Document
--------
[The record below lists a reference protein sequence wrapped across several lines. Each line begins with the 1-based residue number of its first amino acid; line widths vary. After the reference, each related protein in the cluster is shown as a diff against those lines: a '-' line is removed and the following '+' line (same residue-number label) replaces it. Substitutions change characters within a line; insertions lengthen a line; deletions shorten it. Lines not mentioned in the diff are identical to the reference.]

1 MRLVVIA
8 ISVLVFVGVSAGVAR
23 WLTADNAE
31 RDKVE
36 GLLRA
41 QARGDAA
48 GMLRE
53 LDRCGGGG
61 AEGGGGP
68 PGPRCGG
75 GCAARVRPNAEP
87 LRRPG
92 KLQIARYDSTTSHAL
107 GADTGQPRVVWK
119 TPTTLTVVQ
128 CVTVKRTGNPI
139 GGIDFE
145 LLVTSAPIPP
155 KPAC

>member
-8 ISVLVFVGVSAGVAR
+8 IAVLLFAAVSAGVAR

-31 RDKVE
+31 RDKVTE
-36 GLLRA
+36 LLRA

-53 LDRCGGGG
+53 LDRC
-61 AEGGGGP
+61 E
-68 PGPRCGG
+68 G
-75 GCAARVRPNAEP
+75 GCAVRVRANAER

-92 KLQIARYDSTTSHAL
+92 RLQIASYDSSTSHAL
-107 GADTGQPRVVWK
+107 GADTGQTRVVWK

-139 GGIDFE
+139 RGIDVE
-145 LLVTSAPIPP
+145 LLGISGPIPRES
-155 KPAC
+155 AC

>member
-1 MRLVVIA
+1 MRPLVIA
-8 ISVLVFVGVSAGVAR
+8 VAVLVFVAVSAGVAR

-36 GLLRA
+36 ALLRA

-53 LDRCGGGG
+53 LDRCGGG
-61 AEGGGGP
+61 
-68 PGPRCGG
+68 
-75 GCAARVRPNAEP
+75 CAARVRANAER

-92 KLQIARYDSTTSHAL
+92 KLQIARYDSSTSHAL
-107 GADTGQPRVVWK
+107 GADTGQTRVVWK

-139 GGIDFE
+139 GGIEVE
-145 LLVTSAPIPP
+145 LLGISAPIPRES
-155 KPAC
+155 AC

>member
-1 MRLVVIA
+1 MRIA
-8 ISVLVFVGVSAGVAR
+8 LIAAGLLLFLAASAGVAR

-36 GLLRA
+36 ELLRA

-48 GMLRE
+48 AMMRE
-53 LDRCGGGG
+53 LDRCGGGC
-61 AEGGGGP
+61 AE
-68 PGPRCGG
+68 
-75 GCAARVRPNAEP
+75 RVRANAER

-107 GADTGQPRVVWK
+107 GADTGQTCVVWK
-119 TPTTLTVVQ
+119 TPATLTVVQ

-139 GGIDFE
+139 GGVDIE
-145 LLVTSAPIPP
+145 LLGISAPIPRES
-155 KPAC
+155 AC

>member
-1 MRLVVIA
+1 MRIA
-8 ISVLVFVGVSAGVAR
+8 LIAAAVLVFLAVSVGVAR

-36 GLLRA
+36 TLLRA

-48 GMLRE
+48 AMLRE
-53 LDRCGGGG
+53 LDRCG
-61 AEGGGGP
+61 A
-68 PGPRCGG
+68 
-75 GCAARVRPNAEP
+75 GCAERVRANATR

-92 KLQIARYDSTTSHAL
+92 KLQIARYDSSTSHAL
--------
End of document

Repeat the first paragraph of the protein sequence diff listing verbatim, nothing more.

[The record below lists a reference protein sequence wrapped across several lines. Each line begins with the 1-based residue number of its first amino acid; line widths vary. After the reference, each related protein in the cluster is shown as a diff against those lines: a '-' line is removed and the following '+' line (same residue-number label) replaces it. Substitutions change characters within a line; insertions lengthen a line; deletions shorten it. Lines not mentioned in the diff are identical to the reference.]